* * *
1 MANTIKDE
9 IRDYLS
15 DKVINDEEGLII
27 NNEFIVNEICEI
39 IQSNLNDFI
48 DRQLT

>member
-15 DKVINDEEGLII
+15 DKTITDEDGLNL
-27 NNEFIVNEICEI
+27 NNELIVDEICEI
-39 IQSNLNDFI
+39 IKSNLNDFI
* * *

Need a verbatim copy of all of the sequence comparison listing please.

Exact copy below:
1 MANTIKDE
9 IRDYLS
15 DKVINDEEGLII
27 NNEFIVNEICEI
39 IQSNLNDFI
48 DRQLT

>member
-15 DKVINDEEGLII
+15 DKTITDEDGLNL
-27 NNEFIVNEICEI
+27 NNELIVDEICEI
-39 IQSNLNDFI
+39 IKSNLNDFI